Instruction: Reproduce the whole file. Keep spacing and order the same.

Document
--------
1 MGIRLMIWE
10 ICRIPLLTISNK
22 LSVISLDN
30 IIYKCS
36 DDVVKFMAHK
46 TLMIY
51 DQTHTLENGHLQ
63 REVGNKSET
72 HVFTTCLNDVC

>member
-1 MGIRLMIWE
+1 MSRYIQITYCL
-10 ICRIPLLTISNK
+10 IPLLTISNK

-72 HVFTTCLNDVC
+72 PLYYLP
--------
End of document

1 MGIRLMIWE
10 ICRIPLLTISNK
22 LSVISLDN
30 IIYKCS
36 DDVVKFMAHK
46 TLMIY
51 DQTHTLENGHLQ
63 REVGNKSET
72 HVFTTCLNDVC

>member
-1 MGIRLMIWE
+1 MSRYIQITYCL
-10 ICRIPLLTISNK
+10 IPLLTISNK

-72 HVFTTCLNDVC
+72 PLYYLP